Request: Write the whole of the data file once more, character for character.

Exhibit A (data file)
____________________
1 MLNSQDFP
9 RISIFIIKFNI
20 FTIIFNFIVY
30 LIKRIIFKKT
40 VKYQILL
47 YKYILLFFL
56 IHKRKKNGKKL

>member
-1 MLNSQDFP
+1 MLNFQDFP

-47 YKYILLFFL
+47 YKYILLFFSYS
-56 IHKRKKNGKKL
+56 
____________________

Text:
1 MLNSQDFP
9 RISIFIIKFNI
20 FTIIFNFIVY
30 LIKRIIFKKT
40 VKYQILL
47 YKYILLFFL
56 IHKRKKNGKKL

>member
-1 MLNSQDFP
+1 MLNFQDFP

-47 YKYILLFFL
+47 YKYILLFFSYS
-56 IHKRKKNGKKL
+56 